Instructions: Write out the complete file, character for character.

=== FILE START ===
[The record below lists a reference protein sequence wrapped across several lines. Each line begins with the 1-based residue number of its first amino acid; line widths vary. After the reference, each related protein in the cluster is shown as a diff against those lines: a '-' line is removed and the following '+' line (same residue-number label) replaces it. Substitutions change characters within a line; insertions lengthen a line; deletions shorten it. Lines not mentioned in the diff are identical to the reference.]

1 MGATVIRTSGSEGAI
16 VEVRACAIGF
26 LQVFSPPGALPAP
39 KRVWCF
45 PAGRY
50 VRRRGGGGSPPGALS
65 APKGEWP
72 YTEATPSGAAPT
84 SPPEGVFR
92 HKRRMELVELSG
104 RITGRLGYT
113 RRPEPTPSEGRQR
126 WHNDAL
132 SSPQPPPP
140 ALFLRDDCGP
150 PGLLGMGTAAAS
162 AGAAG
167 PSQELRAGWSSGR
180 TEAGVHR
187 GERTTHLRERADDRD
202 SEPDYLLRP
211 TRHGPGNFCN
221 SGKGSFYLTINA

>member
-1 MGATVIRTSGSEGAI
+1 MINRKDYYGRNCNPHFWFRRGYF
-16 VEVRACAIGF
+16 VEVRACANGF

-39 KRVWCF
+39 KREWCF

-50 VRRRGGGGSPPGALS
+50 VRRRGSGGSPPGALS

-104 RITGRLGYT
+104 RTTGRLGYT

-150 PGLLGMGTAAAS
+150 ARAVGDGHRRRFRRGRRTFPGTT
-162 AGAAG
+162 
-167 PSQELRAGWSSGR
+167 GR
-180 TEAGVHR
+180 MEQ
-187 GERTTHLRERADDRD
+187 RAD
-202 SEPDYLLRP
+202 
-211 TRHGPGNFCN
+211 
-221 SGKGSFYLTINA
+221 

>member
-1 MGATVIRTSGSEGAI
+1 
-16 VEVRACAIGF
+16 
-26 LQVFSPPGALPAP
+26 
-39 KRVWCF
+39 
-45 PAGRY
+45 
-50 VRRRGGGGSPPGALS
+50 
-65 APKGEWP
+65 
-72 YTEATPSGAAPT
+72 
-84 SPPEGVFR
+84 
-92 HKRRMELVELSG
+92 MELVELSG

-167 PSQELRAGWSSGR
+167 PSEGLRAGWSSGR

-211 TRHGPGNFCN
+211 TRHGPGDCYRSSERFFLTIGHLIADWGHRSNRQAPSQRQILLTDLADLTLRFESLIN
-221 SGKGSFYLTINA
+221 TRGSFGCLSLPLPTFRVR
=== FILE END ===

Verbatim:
[The record below lists a reference protein sequence wrapped across several lines. Each line begins with the 1-based residue number of its first amino acid; line widths vary. After the reference, each related protein in the cluster is shown as a diff against those lines: a '-' line is removed and the following '+' line (same residue-number label) replaces it. Substitutions change characters within a line; insertions lengthen a line; deletions shorten it. Lines not mentioned in the diff are identical to the reference.]

1 MGATVIRTSGSEGAI
16 VEVRACAIGF
26 LQVFSPPGALPAP
39 KRVWCF
45 PAGRY
50 VRRRGGGGSPPGALS
65 APKGEWP
72 YTEATPSGAAPT
84 SPPEGVFR
92 HKRRMELVELSG
104 RITGRLGYT
113 RRPEPTPSEGRQR
126 WHNDAL
132 SSPQPPPP
140 ALFLRDDCGP
150 PGLLGMGTAAAS
162 AGAAG
167 PSQELRAGWSSGR
180 TEAGVHR
187 GERTTHLRERADDRD
202 SEPDYLLRP
211 TRHGPGNFCN
221 SGKGSFYLTINA

>member
-1 MGATVIRTSGSEGAI
+1 MINRKDYYGRNCNPHFWFRRGYF
-16 VEVRACAIGF
+16 VEVRACANGF

-39 KRVWCF
+39 KREWCF

-50 VRRRGGGGSPPGALS
+50 VRRRGSGGSPPGALS

-104 RITGRLGYT
+104 RTTGRLGYT

-150 PGLLGMGTAAAS
+150 ARAVGDGHRRRFRRGRRTFPGTT
-162 AGAAG
+162 
-167 PSQELRAGWSSGR
+167 GR
-180 TEAGVHR
+180 MEQ
-187 GERTTHLRERADDRD
+187 RAD
-202 SEPDYLLRP
+202 
-211 TRHGPGNFCN
+211 
-221 SGKGSFYLTINA
+221 

>member
-1 MGATVIRTSGSEGAI
+1 
-16 VEVRACAIGF
+16 
-26 LQVFSPPGALPAP
+26 
-39 KRVWCF
+39 
-45 PAGRY
+45 
-50 VRRRGGGGSPPGALS
+50 
-65 APKGEWP
+65 
-72 YTEATPSGAAPT
+72 
-84 SPPEGVFR
+84 
-92 HKRRMELVELSG
+92 MELVELSG

-167 PSQELRAGWSSGR
+167 PSEGLRAGWSSGR

-211 TRHGPGNFCN
+211 TRHGPGDCYRSSERFFLTIGHLIADWGHRSNRQAPSQRQILLTDLADLTLRFESLIN
-221 SGKGSFYLTINA
+221 TRGSFGCLSLPLPTFRVR